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Officials warn sequester could hinder gun control

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All sides say they want better enforcement of current gun laws, but law enforcement officials are warning the budget cuts looming at the end of this week would be a major setback to those efforts — and could end up putting more guns in the hands of criminals.

The Obama administration has told Congress that every FBI employee would be furloughed for 14 workdays and nearly $60 million would be cut from the Bureau of Alcohol, Tobacco, Firearms and Explosives, putting a dent in the government's ability to investigate and prosecute gun crimes — a top priority in the wake of the December school shootings in Connecticut.

The cuts would also hit the national instant criminal background check system (NICS) for gun purchases, leading to a backlog that could allow criminals to slip though the system, FBI Director Robert S. Mueller III wrote to Congress earlier this month.

When more than three days pass after a gun dealer enters a buyer's information into the system and doesn't get a response, that dealer can sell the gun without a final determination on the buyer's criminal and/or mental health background — a potentially dangerous proposition, Mr. Mueller wrote.

"Delays in processing and adjudicating NICS requests increases the risk of firearms being transferred to a convicted felon or other prohibited person which, in turn, would have a significant detrimental effect on public and law enforcement safety at a time when the NICS workload is expanding," the director said in his letter.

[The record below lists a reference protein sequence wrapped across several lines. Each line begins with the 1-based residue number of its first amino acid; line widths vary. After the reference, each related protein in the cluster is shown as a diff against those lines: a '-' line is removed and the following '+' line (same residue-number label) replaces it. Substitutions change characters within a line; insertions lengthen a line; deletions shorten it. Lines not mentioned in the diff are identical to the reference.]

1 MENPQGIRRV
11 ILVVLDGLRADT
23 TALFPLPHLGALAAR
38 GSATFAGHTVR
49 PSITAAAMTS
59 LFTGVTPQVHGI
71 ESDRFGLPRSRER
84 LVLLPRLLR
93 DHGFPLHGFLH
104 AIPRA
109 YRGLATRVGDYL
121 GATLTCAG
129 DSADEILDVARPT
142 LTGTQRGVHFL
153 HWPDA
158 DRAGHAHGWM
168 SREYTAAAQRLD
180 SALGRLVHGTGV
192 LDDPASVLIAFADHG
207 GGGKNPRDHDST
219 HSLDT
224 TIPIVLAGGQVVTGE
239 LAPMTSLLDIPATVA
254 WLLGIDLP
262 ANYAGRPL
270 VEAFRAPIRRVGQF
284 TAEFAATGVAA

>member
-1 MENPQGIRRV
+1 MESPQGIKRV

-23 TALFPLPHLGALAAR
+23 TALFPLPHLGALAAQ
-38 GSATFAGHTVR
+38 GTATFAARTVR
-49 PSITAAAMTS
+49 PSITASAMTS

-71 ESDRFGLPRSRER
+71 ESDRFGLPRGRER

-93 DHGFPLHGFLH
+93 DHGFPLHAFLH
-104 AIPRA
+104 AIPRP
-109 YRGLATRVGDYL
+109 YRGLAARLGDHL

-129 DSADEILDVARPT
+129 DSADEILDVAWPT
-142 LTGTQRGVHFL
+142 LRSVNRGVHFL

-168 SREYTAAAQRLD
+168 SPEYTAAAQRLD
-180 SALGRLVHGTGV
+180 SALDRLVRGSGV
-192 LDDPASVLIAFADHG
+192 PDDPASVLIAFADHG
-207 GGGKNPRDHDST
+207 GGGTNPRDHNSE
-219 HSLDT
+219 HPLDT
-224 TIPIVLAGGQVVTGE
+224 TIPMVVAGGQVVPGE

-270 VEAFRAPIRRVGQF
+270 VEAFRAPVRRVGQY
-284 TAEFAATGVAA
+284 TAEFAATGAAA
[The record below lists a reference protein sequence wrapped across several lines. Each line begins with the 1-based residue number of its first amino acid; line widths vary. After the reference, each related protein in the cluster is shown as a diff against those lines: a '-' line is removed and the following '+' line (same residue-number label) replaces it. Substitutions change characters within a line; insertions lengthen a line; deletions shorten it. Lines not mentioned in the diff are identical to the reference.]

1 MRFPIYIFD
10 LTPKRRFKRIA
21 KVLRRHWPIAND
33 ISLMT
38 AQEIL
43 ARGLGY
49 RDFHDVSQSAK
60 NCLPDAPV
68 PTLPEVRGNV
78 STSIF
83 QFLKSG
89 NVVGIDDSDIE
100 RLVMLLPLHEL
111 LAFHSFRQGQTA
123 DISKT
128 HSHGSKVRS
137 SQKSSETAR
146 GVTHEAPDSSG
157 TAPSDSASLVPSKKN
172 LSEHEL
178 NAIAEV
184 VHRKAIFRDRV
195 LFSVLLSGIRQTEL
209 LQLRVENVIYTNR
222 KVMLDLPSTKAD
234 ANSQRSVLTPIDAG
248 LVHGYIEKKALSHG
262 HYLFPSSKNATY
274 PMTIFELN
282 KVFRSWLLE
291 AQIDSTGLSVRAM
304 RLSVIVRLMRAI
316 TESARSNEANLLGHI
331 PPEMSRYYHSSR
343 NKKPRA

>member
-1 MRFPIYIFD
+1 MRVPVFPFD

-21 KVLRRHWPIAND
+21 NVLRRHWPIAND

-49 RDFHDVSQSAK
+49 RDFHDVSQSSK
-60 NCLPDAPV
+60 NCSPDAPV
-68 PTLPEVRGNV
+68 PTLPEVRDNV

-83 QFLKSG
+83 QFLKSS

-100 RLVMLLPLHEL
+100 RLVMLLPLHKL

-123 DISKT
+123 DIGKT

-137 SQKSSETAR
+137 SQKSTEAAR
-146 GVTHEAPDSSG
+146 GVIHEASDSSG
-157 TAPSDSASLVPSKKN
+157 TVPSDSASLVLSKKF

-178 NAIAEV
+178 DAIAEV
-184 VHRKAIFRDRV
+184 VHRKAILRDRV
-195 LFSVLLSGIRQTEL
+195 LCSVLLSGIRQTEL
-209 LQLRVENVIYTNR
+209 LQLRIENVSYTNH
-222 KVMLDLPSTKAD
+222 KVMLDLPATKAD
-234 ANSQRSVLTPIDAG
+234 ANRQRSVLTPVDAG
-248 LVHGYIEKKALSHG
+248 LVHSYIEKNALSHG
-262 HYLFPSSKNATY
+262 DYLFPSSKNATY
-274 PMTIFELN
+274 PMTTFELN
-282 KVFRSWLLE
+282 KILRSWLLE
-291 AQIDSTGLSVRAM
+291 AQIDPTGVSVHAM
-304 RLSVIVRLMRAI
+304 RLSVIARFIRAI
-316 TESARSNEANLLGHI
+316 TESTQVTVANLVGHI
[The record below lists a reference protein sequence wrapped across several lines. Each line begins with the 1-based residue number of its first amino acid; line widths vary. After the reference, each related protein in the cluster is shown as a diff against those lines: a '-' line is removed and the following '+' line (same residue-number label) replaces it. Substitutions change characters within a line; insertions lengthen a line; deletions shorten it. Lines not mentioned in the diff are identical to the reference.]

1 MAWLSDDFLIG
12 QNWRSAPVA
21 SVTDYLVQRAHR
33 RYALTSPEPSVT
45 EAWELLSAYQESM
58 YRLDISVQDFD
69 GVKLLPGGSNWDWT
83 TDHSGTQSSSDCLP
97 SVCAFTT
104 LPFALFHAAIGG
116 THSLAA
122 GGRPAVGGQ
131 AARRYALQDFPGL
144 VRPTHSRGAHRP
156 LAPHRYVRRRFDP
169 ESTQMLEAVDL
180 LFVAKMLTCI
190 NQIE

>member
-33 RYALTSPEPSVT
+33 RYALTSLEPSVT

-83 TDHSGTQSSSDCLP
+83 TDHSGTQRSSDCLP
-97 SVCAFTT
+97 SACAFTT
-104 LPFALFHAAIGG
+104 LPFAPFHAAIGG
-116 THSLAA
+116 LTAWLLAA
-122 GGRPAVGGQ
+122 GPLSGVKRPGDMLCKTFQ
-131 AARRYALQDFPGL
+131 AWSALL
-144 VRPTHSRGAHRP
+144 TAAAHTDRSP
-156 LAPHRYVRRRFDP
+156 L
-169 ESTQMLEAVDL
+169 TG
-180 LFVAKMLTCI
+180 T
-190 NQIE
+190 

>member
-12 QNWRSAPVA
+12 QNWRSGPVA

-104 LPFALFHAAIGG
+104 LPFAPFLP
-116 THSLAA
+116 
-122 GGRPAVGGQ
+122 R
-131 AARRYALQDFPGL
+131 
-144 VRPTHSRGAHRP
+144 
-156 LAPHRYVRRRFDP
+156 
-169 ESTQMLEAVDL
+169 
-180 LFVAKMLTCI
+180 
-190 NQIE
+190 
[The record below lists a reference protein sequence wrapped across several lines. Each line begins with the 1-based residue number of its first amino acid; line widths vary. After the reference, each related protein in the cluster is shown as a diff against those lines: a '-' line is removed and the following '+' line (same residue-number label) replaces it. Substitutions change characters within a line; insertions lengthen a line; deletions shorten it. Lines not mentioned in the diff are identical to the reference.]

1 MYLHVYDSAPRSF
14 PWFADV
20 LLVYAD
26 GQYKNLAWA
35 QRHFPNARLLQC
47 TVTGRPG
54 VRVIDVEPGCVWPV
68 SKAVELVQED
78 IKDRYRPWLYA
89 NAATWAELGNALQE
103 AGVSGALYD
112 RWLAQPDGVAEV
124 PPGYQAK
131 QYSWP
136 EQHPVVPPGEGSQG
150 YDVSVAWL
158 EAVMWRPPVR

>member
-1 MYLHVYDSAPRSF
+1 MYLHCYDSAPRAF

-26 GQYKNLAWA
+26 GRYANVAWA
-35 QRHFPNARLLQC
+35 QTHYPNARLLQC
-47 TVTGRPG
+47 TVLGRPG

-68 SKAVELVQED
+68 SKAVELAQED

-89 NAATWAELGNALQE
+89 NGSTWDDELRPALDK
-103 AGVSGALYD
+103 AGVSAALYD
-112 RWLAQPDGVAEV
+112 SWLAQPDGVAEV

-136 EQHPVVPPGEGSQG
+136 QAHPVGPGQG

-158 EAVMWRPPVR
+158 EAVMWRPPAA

On average, about 43,500 background checks are performed every day, according to the FBI. The system is available seven days a week, including holidays.

The Justice Department also says that with a cut of nearly $100 million to prosecutors' offices across the country, U.S. attorneys won't be able to handle as many cases.

The department said it projects handling 1,600 fewer civil cases and 1,000 fewer criminal cases if the sequesters take effect.

Democrats and Republicans have called for states to turn over more records to the NICS system in the wake of the shooting deaths of 20 children and six adults at Sandy Hook Elementary School in Newtown, Conn.

David Chipman, a former ATF agent who now works with the gun-control advocacy group Mayors Against Illegal Guns, said the agency doesn't have extra agents to spare, and said the impact of any cuts would be felt.

"There are twice as many gun dealers as there are post offices, and the ATF is an agency that's smaller than the Broward County [Fla.] sheriff's office," Mr. Chipman said. "There are hundreds of ATF inspectors trying to oversee the conduct of tens of thousands of dealers.

"It's already an uphill battle. Just the thought that we would have an ATF agent trained to be on the street trying to prevent the next attack, sitting at home because the government can't pay him to work is just incredible."

The Newtown shooting rampage has injected new energy into the push for gun control, and the Senate Judiciary Committee has scheduled votes on four bills later this week, including one measure to reinstitute the ban on military-style semiautomatic firearms. Republicans, however, could delay action for a week by using procedural moves.

Many Republicans have said that before passing new laws, the government should more vigorously enforce the laws already on the books.

More than 20 House Republicans joined Rep. Bob Goodlatte, Virginia Republican and chairman of the House Judiciary Committee, in writing a recent letter to President Obama on the issue.

They said there were more than 76,000 background check denials in 2010. But of those, about 4,700 were referred to field offices for investigation, resulting in just 62 prosecutions.

Mr. Obama and gun-control advocates argue that the system has stopped 1.5 million people who should not be able to purchase firearms since the program's inception in 1998.

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